SOLE? It’s like learning a new language

SOLE is increasingly being used in many different settings, including some where it might not seem a natural fit, such as Teaching English as a Foreign Language (TEFL).

Traditionally an area which relies on individual learning or teacher-led in a classroom, it was little surprise that Prof Sugata Mitra caused a bit of a stir when he gave a keynote speech about learning needing to be far more self-organised at an IATEFL conference.

But this was actually the catalyst for a pilot study carried out between SOLE Central and International House in London to look at the potential for using SOLE to help adults learn English as a foreign language.

Although this was only a small study, early findings suggest that while SOLE is not suitable for teaching higher level grammar, it can be effective in terms of language fluency and confidence, especially with less able students. One particular student whose command of English was notably lower than the rest seemed to flourish in this environment. After just four weeks, he was able to stand up in front of the class and give a three minute presentation without any difficulty.

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Eighteen multilingual students with an average age of 24-years-old from various different countries – including Japan, Colombia and France – took part in daily one hour-long SOLE sessions over a four week period in 2015. The sessions were run by three International House teachers who had between six months and eight years’ teaching experience.

They followed the usual Big Question format where the teacher sets the question then the students are given 40 minutes to work in small self-organised groups to come up with the answer, following up with a short presentation of their findings.

To make it feel less like a traditional classroom, the furniture was rearranged and softer, more comfortable seating was added, with tea, coffee and biscuits on hand. Students had access to mobile phones, an interactive whiteboard and four laptops, along with poster paper and pens.

The usual method of the teacher leaving the room was used, although some students found this unsettling. When the teacher did remain in the room, this effected the group dynamics, making the students ‘not as lively’ as normal.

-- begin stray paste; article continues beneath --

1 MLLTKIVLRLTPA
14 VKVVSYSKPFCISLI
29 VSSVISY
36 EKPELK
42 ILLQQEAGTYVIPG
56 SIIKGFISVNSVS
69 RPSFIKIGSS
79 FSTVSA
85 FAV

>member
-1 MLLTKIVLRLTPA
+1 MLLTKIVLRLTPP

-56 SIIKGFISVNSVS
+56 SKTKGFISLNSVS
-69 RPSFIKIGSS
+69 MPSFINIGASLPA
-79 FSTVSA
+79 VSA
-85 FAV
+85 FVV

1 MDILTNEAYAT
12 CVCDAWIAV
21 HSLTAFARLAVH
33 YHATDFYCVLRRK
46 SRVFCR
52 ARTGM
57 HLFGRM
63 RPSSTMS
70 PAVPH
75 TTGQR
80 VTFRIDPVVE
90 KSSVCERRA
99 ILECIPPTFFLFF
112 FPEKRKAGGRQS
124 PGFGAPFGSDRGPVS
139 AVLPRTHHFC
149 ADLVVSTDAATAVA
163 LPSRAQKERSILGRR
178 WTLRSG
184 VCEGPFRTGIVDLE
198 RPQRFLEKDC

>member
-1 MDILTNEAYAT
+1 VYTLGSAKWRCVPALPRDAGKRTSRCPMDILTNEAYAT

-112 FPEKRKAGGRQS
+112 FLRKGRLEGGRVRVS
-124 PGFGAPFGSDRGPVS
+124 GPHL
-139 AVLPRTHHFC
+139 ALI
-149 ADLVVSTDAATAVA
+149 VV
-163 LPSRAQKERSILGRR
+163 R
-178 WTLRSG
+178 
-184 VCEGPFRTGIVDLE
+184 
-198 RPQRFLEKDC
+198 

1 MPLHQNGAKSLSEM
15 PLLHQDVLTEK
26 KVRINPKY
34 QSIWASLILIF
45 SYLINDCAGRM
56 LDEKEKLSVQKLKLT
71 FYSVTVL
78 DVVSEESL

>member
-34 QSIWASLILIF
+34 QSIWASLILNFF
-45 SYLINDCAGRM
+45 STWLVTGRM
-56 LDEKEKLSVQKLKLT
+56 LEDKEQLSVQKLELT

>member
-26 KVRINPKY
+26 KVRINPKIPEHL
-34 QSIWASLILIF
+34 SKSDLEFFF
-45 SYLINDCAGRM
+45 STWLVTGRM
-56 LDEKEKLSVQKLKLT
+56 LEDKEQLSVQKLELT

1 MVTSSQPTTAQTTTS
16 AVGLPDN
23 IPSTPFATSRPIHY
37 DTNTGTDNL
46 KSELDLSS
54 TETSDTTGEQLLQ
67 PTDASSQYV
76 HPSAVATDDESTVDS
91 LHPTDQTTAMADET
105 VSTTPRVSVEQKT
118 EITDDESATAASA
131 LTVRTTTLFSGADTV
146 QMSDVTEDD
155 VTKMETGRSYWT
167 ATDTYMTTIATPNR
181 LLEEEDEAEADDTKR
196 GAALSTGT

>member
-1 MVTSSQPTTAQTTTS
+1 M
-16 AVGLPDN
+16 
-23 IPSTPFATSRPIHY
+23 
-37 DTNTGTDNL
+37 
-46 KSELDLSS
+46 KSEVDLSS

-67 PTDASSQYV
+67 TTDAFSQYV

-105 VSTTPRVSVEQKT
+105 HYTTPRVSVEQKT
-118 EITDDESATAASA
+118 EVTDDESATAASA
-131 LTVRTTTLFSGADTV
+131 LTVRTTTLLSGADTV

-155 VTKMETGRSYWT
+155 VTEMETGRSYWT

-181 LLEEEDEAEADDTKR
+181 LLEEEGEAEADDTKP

Students completed comprehension tests in week one and four, and there was little change between their scores, apart from the student mentioned earlier, whose mark increased from seven to 24. “This might suggest that using the SOLE approach in this way could be more effective with those students who are starting from a much lower point, but obviously we need to explore this further with a much bigger sample size,” says Newcastle University’s Dr James Stanfield, who jointly led the study.

A mixture of Big Questions were used, with some related to language learning, and the most engaged session resulted from one about the cause of the financial crisis in 2008.

Varinder Unlu, from International House, who carried out the study with James, explains that it was certainly a challenge for the teachers involved. “One in particular had misgivings about not being able to correct or guide, but actually found that this method of allowing independent, unsupervised study can work well, as long as the question or task is engaging and thought-provoking enough,” she says.

Further research is now being planned between SOLE Central and International House.

If you’re thinking of experimenting with teaching EFL through SOLE, here’s a few tips which may be useful:

    • Focus an initial lesson on grammar beforehand so everyone can start from the same base level
    • Remain in the room to reassure the students, help maintain order and ensure the students are making an effort to speak in English
    • Remember that a language teacher’s role is crucial – not only in setting an appropriately challenging question but also in the review and feedback stage to encourage more debate and language use.
    • Include variety – the same Big Question format can be less interesting for older students

Although SOLE was originally developed within a primary school setting, researchers and educators all overthe world are also exploring its relevance to secondary, further and higher education. If you’re carrying out SOLE experiments where you live, do share what you’re up to with the School in the Cloud community on Facebook or Twitter.

Watch Sugata’s follow up interview at the IATEFL conference.